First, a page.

Newspaper article The Journal (Newcastle, England)

Property Boom Threat to Schools

Newspaper article The Journal (Newcastle, England)

Property Boom Threat to Schools

Article excerpt

Vulnerable village schools with only a handful of pupils in Northumberland could be closed and sold off because of their rocketing property market value, it was claimed last night.

The fears came after Northumberland County Council revealed it was considering selling off up to 50 sites across the county in a bid to generate cash to bolster its crumbling primary schools.

The authority needs to find pounds 21m to meet a growing backlog of repairs, a report to the Executive will hear on Monday.

A wider pounds 260m bid is due to go before ministers later this month as part of the Government's "Building Schools for the Future" drive to refurbish or renew secondary schools over the next 10 to 15 years.

If successful, the county will be able to meet the pounds 32m needed to repair its middle and high schools, as well as build new state-of-the-art learning centres.

But the reorganisation could also see up to a quarter of Northumberland's 210 school sites being sold off.

Last night county education leaders promised any disposal of sites would not be financially driven and pledged that any capital generated would be re-invested to provide first-class facilities for pupils.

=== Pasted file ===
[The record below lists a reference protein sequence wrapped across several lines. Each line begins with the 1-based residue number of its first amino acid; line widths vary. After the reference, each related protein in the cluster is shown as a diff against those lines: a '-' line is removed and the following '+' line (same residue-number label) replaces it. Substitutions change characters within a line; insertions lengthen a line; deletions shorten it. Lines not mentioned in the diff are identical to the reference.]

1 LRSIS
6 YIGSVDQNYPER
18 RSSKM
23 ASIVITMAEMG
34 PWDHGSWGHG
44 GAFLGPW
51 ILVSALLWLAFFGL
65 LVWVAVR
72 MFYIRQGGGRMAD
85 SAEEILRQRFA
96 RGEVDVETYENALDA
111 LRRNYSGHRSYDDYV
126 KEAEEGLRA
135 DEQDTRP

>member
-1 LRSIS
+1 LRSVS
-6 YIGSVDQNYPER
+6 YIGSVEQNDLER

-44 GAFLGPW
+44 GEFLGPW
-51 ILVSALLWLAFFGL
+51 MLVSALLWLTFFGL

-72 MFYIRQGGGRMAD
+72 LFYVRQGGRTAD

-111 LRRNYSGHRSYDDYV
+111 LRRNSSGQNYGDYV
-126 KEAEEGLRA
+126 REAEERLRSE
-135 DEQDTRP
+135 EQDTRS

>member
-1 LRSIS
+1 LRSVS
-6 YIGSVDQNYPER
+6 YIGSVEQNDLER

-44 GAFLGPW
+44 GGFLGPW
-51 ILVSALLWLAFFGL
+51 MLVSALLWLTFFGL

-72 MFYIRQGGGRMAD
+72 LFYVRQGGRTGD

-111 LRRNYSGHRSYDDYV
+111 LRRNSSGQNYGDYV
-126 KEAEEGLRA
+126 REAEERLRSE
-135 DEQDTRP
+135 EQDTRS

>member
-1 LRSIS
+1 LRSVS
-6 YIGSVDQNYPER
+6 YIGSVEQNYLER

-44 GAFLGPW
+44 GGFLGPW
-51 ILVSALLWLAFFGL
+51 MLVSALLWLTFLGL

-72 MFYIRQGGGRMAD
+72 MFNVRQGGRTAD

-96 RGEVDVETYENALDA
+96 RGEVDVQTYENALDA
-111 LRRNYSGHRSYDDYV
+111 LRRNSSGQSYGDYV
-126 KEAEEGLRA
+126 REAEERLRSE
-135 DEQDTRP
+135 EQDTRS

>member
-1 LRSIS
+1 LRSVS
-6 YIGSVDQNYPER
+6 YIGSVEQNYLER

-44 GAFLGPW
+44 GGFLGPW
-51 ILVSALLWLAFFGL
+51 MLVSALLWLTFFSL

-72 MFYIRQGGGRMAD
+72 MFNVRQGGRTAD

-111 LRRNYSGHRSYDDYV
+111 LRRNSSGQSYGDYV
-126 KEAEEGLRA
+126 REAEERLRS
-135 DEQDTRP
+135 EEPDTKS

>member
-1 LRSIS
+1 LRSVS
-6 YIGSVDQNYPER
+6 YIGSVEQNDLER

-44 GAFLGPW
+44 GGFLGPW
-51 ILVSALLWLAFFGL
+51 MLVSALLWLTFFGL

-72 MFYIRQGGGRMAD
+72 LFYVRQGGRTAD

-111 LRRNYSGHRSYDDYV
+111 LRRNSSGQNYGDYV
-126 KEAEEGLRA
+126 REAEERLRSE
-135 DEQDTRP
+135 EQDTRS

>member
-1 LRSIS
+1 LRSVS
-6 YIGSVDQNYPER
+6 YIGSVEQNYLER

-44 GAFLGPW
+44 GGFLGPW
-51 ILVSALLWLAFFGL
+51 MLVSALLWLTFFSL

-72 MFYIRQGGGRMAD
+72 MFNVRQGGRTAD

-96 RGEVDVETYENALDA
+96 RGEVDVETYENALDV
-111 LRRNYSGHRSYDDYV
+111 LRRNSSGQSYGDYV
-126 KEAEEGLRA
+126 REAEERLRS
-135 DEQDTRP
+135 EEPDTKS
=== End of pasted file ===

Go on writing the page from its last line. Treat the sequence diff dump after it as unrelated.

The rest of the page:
But parents and governors fear the lure of high returns could lead to schools in prime locations being cherry-picked, especially those with fewer pupils.

"The schools are in attractive, historic buildings so there's got to be the factor that schools like that are more attractive to developers and would raise more money," said Anne Dale, who is on the board of governors for both 140-pupil Stocksfield and Broomley, and 55-pupil Mickley first schools.

And parent Jim Gibson, who has two children at Norham First School in the Tweed Valley west of Berwick, said many would be concerned.

"It's disturbing to think that some schools could be sold off to a developer, even despite the money being re-invested in other classrooms," he said.

"What we ultimately fear is that rural schools will be banded together centrally, and young children will be forced to travel. At the end of the day we need schools in our community. …

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